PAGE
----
DLR extension to Thamesmead is TfL’s ‘first priority’ says commissioner Andy Lord
TfL hopes an extension of the DLR could enable the building of 25,000–30,000 new homes in Thamesmead and Beckton Riverside.
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An extension of the Docklands Light Railway (DLR) to reach Thamesmead is Transport for London’s (TfL) number one priority regarding new rail projects, according to TfL’s commissioner.
The development would see a new cross-river DLR extension from Gallions Reach to Thamesmead via Beckton Riverside and, if plans go ahead, it could be built “as early as 2030 or 2031”.
Thamesmead, built on former marshland on the south bank of the River Thames in south east London, is currently unserved by Tube, DLR, Overground and National Rail services.
The closest stations for the area are currently Abbey Wood, Plumstead and Belvedere.
“The extension of the DLR to Thamesmead, which would unlock over 30,000 new homes and 10,000 jobs in southeast London, would be our first priority in terms of new rail projects,” TfL commissioner Andy Lord told LondonWorld.
“It’s our number one programme supported by the mayor for unlocking regeneration in the south east around Abbey Wood and the Greenwich area.”
If plans go ahead a new DLR station would be built at Beckton Riverside.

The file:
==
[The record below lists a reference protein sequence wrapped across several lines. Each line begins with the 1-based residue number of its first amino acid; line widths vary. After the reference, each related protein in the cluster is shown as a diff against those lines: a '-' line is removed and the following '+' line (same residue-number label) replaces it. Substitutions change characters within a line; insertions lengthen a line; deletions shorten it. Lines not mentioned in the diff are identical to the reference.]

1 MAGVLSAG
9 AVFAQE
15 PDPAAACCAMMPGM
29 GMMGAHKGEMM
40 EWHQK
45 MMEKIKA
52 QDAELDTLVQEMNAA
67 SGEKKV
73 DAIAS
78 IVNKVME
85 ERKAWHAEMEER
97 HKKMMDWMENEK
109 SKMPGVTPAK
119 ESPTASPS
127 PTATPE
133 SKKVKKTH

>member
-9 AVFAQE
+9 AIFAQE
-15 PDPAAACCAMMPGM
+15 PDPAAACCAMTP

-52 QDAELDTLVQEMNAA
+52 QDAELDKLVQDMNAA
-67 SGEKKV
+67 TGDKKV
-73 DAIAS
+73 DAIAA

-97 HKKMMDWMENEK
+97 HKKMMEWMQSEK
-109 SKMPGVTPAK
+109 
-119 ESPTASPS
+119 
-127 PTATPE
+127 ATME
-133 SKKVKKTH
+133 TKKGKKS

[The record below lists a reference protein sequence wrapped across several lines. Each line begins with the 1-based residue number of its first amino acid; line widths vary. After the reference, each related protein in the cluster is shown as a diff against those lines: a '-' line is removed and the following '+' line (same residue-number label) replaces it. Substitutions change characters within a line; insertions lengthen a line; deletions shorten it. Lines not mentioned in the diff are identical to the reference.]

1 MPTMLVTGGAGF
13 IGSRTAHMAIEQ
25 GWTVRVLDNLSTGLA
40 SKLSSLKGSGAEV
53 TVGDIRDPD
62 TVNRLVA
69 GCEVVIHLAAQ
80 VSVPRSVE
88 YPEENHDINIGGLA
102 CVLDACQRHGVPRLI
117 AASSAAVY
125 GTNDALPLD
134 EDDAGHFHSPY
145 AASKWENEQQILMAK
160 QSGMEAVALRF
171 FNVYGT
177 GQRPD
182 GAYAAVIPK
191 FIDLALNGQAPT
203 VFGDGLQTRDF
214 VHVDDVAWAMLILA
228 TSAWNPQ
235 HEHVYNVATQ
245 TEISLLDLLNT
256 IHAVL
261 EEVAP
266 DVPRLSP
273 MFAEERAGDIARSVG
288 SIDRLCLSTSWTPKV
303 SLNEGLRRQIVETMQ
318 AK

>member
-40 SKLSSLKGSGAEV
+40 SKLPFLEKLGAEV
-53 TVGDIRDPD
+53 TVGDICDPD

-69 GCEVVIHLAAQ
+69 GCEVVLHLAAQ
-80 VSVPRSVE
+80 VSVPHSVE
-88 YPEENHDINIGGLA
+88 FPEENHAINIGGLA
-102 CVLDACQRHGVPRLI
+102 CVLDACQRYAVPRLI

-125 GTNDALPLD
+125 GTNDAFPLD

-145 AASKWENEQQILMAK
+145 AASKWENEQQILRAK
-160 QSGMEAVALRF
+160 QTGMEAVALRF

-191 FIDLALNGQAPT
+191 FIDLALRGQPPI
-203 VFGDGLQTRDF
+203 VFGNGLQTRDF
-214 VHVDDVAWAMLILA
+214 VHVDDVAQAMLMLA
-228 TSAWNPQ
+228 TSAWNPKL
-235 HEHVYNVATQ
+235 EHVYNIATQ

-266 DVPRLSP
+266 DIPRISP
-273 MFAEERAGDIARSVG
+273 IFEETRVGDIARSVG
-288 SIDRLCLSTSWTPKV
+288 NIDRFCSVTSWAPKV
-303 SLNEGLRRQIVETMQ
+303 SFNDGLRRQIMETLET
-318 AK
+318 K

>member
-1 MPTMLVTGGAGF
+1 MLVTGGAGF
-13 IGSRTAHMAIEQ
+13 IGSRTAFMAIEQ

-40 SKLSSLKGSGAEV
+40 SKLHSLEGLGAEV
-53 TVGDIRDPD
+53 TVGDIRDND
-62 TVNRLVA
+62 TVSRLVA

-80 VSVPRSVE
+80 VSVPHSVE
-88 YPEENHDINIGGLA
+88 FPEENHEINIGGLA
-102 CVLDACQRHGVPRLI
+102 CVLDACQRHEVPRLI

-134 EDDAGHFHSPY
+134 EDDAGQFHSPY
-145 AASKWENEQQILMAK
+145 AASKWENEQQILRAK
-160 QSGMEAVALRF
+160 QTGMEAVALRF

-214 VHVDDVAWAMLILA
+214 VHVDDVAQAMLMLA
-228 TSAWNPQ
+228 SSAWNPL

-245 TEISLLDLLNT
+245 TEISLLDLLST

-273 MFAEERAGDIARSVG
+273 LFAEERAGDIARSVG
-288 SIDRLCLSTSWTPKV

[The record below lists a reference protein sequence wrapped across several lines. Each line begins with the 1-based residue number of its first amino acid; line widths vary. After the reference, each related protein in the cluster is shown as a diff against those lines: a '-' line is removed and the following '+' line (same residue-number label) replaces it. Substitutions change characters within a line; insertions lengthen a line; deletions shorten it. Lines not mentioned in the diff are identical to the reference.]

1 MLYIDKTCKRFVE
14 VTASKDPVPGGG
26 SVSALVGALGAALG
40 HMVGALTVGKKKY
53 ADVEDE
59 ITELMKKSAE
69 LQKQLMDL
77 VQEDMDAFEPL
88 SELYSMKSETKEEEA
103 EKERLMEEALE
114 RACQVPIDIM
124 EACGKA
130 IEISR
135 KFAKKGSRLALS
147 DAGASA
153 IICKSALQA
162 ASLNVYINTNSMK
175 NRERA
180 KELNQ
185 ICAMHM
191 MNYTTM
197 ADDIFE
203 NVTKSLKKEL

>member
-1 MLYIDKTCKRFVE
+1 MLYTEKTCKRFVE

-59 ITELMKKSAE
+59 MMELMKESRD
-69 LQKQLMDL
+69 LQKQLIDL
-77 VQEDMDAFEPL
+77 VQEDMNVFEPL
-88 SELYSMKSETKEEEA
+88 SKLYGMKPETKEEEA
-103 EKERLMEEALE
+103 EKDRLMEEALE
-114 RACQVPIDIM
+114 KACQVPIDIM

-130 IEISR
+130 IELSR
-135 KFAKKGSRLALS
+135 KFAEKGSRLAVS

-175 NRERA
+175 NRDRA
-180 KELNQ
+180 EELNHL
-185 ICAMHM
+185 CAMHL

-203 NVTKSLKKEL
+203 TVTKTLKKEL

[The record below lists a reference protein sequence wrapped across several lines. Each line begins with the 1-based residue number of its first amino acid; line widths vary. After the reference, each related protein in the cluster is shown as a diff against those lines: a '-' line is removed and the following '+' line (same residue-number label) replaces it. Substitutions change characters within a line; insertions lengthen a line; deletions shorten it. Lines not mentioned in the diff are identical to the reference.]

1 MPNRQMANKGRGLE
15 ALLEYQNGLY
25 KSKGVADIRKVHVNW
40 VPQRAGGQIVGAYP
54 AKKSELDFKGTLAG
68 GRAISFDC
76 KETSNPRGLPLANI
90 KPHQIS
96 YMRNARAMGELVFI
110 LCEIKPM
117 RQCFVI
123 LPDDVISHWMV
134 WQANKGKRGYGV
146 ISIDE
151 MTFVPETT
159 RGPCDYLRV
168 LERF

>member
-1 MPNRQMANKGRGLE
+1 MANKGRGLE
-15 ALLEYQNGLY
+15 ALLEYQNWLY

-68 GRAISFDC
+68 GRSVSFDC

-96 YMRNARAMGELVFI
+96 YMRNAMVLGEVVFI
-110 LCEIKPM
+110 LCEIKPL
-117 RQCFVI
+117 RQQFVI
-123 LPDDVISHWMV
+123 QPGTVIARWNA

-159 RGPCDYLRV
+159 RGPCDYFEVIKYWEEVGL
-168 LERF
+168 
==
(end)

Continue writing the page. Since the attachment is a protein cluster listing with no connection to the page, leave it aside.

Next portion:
A new tunnel would be dug under the Thames to carry the line to another new station at Thamesmead.
“We’ve put in a strategic outline to the government for their initial support. We’ve got the housing developers lined up ready to go,” Mr Lord said.
“We’re really excited about it. There’s cross-party political support for it and we think there’s a really strong business case to justify extension. It could be open as early as 2030 or 2031.”
TfL says it is working on how the scheme could be funded and delivered, and, subject to this, an application for consent could be submitted in 2026
TfL says the extension could also bring a new bus transit to the area, which would provide a “quick and reliable service between Woolwich, Plumstead, Thamesmead and Abbey Wood”.
Based on a 2020 study, it is estimated that the extension, along with additional trains, would cost around £800 million to provide five trains per hour.
Funding for the extension is likely to come from a mix of local developers, local council borrowing and housing infrastructure funds, as well as a central government grant.